The Cetacean Migration Corridor Management Plan shall be a key tool to advance the fight against climate change and underwater noise.
Following the important international appreciation granted to Spain by the Barcelona Convention (UNEP/MAP) by declaring the Cetacean Migration Corridor a Specially Protected Area of Mediterranean Importance (SPAMI), the Spanish government now has the possibility to be a world pioneer in protecting cetaceans from the serious problem of underwater noise by taking a series of measures that at the same time would contribute to reducing the climate footprint of maritime transport.
“Spain has in its hands a unique opportunity to substantially reduce underwater noise emissions and to transform an area with a high intensity of maritime traffic into a quiet zone for marine fauna. The Mediterranean Cetacean Migration Corridor could become an internationally important example of best environmental practice in a marine protected area,” stated Nicolas Entrup, co-director of International Relations at OceanCare, an international organisation for the protection of the marine environment, at a joint press conference with Alnitak and the Marilles Foundation, held this morning in Mallorca.
The OceanCare report “Quiet Waters for Whales and Dolphins” was presented at the press conference. This document is designed to support the Spanish Ministry for Ecological Transition and Demographic Challenge (MITECO) in the development of the conservation management plan for the Cetacean Migration Corridor, with a particular focus on measures to avoid, reduce and mitigate activities that generate underwater noise. Recommendations on monitoring and implementation of the plan are included in the report, with the aim of making it an example of Best Practice in the governance of marine protected areas, which could be replicated elsewhere in the world.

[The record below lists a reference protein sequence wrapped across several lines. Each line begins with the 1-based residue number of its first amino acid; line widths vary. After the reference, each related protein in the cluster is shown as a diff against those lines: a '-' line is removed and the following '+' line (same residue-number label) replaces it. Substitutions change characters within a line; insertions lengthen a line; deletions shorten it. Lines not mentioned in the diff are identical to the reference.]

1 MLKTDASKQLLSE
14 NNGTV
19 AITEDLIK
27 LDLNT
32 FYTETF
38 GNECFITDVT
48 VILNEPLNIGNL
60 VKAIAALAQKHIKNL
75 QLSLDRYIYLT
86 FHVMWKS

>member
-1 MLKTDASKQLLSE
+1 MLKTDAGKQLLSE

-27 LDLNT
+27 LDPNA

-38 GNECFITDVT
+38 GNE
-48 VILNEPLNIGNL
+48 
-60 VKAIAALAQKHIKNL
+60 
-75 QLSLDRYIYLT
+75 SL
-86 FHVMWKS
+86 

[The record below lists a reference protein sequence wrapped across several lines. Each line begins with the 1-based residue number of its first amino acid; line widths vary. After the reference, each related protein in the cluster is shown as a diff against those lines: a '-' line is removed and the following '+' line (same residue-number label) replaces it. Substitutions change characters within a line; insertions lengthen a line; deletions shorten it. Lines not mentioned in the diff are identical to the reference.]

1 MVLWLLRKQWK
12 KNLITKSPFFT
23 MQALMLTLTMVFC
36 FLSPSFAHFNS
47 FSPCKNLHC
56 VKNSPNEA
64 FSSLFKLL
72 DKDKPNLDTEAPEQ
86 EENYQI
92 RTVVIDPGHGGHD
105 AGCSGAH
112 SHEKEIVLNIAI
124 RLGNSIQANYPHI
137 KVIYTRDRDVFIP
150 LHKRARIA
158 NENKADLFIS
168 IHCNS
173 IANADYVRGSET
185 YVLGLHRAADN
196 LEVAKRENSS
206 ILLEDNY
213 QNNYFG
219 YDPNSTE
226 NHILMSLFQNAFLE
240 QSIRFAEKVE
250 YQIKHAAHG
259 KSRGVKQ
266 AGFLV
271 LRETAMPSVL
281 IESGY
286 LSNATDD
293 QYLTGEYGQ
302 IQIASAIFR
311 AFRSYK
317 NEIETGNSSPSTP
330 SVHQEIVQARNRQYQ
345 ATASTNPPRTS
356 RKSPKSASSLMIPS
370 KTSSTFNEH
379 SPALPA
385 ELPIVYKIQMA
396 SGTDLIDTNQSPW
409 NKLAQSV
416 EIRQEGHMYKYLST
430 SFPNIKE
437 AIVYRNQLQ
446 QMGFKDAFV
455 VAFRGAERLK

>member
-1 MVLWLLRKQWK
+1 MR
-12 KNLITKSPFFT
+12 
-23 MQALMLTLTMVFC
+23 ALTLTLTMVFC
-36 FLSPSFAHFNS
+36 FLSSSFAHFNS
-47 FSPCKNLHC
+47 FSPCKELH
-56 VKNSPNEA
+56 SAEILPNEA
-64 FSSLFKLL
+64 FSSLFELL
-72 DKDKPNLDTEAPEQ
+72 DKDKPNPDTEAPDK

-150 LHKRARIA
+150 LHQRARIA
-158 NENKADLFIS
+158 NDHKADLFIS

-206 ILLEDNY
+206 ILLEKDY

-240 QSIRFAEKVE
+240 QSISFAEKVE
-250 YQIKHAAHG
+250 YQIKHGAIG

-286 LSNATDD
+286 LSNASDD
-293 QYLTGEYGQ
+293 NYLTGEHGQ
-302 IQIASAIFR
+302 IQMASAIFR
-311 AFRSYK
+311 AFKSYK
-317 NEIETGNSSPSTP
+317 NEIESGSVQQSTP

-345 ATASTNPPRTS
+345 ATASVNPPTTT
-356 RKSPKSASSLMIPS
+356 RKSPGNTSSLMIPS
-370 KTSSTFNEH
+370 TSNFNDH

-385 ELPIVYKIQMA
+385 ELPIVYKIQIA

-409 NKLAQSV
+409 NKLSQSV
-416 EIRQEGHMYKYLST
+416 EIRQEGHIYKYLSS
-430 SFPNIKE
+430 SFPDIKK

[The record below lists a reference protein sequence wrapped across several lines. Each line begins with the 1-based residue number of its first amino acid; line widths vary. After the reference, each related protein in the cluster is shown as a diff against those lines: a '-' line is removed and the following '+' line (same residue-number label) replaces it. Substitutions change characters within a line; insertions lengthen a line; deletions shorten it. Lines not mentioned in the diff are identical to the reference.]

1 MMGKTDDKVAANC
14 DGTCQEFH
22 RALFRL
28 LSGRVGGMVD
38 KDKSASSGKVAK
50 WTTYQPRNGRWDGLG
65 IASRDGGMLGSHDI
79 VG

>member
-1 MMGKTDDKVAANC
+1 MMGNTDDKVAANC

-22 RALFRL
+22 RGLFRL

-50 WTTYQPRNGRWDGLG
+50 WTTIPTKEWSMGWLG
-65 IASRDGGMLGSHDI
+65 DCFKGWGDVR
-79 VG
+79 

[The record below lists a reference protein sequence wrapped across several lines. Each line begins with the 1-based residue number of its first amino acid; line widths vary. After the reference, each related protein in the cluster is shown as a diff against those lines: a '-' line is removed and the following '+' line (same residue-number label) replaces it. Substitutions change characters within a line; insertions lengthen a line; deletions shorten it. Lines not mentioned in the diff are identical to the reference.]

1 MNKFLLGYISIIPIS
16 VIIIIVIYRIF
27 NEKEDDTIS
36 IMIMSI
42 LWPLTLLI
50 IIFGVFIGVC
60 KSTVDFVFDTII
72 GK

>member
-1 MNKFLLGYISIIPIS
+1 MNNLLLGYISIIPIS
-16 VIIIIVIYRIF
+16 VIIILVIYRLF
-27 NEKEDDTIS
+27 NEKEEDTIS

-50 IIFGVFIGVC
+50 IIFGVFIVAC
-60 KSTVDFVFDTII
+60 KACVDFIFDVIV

In June 2018, the Spanish Government – following requests from the Spanish Congress of Deputies and Senate, the Balearic Government and Parliament, the Catalonia and Valencia regional governments, the local governments of the Balearic Islands, the main town councils of these islands, as well as Barcelona and Valencia city councils, private sector and civil society entities as well as numerous Spanish and international scientists and conservation organisations – declared the Mediterranean Cetacean Migration Corridor (a marine area of 46,386 km² of high environmental value located between the Balearic Islands and the Spanish mainland) a Marine Protected Area (MPA). The following year, in December 2019, the Barcelona Convention recognised the environmental importance of this MPA by declaring it a SPAMI. Following its declaration as an MPA and SPAMI, the Spanish Government is now obliged to draw up a Management Plan for this protected marine area.